- I noticed at the beginning of this school year that my students were really struggling with writing – more than I've seen in years past,” said Ms. Zappia. “I know that the past two years have been difficult and not all our students had the academic supports they normally would. I realized that the process of teaching writing this year needed to be different to give them enough support to be successful.”
The goal of graphic organizers is to give students support with writing, but the idea is to taper it back more and more until students are able to answer prompts with less support.
To create the organizers, she first looks at the writing prompt for each week’s quiz, which she then breaks down to create scaffolded questions that help students build a paragraph to fully answer the prompt. Each of the questions helps them draft a sentence for their paragraph.
For example, if the original prompt asks how the author develops the theme throughout the story, the scaffold questions could be: What lesson did the character learn? What evidence shows what lesson the character learned? What is the universal lesson?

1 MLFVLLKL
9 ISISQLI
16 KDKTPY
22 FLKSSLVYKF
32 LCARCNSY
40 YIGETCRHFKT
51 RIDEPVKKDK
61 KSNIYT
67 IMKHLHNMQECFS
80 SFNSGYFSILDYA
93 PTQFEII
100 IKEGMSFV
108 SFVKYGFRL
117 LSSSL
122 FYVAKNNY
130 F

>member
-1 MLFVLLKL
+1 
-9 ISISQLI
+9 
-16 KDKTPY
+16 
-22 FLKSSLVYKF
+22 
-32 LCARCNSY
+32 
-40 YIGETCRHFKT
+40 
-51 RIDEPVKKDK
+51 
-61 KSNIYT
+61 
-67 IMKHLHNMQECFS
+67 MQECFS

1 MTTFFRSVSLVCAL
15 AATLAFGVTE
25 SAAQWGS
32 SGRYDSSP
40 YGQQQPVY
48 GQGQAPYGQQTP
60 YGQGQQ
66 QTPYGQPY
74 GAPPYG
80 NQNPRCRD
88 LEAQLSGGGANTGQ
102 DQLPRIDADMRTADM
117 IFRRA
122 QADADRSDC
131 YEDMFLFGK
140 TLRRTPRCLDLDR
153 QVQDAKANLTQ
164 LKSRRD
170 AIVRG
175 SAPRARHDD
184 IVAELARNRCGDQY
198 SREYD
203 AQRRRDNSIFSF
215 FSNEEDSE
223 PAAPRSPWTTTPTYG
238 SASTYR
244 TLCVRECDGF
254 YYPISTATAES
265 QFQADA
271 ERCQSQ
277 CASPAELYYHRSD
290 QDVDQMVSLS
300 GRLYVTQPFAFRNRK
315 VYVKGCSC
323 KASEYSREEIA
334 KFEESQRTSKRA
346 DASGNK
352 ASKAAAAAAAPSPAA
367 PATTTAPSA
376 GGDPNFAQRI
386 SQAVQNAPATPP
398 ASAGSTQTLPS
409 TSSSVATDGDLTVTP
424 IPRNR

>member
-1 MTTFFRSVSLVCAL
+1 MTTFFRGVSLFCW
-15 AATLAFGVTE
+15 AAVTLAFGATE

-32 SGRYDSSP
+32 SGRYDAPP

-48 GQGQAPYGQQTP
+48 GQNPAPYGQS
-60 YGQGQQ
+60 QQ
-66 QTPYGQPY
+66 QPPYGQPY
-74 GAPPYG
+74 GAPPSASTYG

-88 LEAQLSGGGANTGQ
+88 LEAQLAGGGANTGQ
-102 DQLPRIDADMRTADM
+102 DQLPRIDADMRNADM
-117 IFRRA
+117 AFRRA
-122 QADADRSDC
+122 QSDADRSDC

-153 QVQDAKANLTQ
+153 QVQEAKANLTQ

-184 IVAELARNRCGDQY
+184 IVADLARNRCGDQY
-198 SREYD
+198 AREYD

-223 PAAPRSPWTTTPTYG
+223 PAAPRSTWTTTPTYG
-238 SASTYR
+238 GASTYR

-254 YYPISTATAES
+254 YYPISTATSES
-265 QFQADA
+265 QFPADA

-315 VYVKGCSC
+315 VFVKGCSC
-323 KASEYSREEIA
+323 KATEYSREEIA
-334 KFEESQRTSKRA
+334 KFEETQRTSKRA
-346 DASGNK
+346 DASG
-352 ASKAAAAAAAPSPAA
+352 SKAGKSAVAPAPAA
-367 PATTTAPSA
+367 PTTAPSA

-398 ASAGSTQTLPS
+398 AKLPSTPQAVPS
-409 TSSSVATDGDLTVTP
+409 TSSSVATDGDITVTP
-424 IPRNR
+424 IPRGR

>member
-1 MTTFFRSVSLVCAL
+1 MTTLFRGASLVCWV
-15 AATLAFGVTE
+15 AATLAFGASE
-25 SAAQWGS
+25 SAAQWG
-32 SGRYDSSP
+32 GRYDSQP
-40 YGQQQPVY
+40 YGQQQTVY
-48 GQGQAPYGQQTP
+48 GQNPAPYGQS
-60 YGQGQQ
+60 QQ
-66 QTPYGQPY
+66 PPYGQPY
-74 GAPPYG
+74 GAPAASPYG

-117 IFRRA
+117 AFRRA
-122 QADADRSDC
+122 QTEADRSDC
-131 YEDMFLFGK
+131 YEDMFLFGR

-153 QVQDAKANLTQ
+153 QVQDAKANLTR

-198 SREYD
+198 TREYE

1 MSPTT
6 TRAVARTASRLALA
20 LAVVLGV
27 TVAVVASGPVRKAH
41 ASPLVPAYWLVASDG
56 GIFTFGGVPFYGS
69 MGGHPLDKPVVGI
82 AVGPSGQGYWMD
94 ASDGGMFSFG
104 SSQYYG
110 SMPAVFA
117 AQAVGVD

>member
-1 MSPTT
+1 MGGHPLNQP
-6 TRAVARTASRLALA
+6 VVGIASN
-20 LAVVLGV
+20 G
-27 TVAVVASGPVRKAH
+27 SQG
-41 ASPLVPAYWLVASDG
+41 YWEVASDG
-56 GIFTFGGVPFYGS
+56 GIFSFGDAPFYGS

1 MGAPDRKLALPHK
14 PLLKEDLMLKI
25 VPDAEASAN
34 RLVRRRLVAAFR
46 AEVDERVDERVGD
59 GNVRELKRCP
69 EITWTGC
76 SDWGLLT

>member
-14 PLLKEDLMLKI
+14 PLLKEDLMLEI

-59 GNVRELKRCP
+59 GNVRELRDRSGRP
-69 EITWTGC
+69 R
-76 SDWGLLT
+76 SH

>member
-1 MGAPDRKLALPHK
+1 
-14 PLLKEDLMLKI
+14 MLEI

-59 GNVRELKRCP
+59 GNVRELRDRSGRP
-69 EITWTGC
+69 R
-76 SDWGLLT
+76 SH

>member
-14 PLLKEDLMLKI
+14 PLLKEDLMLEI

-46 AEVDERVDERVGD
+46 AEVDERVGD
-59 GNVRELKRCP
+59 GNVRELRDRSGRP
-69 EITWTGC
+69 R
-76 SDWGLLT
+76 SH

“They are helping students construct a well-written paragraph and providing the guidance and structure that they need right now to be successful,” said Ms. Zappia. “They are also allowing students who, before the graphic organizers, could only write one or two well-written sentences, now write a complete paragraph that fully answers the prompt. They are helping students be successful where before they were really struggling. Students are showing so much pride in their writing now and are more motivated to write because they are seeing themselves be successful.”
Her favorite part of the whole thing is seeing her students get excited about their own writing, and she’s seen a big difference in their writing since the beginning of the school year. But the impact doesn’t stop in her classroom – her idea has expanded to other grades at Alliance. Middle school and third grade classes have adjusted them to meet the needs of their scholars.
Alliance Academy of Cincinnati, a school in Cincinnati, Ohio, is a partner school in the National Heritage Academies network of over 90 tuition-free, public charter schools across nine states, serving more than 60,000 students in kindergarten through 12th grade. For more information, visit nhaschools.com.
Keep up the excellent work, Ms. Zappia!